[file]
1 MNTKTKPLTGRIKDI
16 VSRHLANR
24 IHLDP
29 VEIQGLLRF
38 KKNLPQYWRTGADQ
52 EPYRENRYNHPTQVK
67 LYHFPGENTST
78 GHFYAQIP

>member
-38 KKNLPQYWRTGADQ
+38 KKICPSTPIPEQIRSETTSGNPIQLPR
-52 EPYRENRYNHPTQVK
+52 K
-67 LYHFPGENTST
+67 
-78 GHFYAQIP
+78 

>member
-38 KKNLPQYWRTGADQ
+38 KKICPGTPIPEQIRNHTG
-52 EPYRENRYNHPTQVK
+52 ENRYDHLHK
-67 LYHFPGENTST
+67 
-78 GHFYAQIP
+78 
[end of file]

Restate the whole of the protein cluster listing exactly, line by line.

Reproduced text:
1 MNTKTKPLTGRIKDI
16 VSRHLANR
24 IHLDP
29 VEIQGLLRF
38 KKNLPQYWRTGADQ
52 EPYRENRYNHPTQVK
67 LYHFPGENTST
78 GHFYAQIP

>member
-38 KKNLPQYWRTGADQ
+38 KKICPSTPIPEQIRSETTSGNPIQLPR
-52 EPYRENRYNHPTQVK
+52 K
-67 LYHFPGENTST
+67 
-78 GHFYAQIP
+78 

>member
-38 KKNLPQYWRTGADQ
+38 KKICPGTPIPEQIRNHTG
-52 EPYRENRYNHPTQVK
+52 ENRYDHLHK
-67 LYHFPGENTST
+67 
-78 GHFYAQIP
+78 